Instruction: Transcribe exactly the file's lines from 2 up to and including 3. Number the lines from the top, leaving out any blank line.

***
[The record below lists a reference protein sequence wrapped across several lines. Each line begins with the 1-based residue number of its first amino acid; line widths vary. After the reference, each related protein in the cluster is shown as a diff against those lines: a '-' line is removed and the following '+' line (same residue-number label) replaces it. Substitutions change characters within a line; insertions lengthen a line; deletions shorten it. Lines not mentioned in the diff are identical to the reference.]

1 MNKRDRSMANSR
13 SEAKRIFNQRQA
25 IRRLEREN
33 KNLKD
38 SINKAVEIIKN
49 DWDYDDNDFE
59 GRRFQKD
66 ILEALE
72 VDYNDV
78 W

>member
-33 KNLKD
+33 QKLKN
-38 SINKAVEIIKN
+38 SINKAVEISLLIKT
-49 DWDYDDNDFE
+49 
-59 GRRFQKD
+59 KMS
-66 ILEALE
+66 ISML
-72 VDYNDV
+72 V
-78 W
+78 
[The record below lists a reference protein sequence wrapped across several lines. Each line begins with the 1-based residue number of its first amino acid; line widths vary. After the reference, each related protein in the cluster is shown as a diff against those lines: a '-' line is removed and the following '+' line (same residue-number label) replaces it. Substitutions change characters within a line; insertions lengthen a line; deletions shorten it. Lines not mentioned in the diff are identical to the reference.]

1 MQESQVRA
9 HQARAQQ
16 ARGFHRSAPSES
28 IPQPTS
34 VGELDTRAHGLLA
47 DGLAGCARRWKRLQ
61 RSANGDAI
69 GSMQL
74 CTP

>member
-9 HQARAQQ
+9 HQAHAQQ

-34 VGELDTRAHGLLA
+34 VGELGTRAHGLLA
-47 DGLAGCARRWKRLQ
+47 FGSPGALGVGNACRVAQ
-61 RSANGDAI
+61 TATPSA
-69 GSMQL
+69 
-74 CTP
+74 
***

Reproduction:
1 MNKRDRSMANSR
13 SEAKRIFNQRQA